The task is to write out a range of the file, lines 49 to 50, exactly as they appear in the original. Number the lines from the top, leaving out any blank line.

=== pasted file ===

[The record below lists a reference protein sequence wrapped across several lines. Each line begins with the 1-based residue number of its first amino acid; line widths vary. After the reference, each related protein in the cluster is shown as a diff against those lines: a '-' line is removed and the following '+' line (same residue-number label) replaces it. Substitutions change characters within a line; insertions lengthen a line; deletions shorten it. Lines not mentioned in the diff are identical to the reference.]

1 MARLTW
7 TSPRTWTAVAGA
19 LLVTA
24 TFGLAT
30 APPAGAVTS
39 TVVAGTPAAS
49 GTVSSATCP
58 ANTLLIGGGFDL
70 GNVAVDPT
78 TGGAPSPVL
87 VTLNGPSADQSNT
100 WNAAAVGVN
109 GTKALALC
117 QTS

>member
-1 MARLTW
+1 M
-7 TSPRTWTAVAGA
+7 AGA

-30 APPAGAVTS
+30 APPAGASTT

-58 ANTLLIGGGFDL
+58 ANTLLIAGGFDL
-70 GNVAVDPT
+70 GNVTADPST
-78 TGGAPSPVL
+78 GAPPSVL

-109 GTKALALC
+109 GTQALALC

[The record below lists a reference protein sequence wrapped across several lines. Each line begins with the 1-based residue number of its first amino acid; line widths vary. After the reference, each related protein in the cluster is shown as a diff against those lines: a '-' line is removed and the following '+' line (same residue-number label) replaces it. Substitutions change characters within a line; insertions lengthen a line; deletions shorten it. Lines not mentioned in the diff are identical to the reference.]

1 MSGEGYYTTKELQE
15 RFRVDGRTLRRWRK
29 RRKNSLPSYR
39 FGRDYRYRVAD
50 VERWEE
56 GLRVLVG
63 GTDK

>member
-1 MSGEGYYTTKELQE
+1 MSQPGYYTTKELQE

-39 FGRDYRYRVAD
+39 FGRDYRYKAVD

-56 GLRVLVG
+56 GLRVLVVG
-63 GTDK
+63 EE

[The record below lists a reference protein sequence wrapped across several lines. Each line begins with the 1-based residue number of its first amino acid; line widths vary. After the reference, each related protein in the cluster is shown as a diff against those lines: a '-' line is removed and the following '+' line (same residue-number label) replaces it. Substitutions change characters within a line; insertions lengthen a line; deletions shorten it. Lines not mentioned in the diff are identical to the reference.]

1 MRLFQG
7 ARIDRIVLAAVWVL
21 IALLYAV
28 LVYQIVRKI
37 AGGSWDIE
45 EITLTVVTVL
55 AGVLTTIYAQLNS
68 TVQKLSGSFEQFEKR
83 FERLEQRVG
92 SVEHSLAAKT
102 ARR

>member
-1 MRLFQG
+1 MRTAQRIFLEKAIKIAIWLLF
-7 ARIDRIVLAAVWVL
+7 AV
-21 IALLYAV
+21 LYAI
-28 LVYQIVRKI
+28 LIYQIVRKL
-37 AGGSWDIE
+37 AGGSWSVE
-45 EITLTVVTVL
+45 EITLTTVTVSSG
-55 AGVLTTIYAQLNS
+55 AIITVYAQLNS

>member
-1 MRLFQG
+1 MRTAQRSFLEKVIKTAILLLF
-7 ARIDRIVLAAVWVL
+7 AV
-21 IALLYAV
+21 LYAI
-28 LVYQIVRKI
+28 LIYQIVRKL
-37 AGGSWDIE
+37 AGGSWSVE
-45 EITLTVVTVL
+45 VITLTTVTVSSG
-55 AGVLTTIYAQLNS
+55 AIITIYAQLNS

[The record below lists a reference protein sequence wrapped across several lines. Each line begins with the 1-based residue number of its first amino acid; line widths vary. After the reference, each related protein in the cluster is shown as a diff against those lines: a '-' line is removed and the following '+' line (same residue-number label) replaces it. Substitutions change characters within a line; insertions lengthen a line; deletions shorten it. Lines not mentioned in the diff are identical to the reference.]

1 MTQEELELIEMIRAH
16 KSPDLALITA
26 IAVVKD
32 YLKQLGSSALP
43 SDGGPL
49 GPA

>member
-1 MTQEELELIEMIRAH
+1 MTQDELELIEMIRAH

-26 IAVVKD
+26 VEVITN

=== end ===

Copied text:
1 MRLFQG
7 ARIDRIVLAAVWVL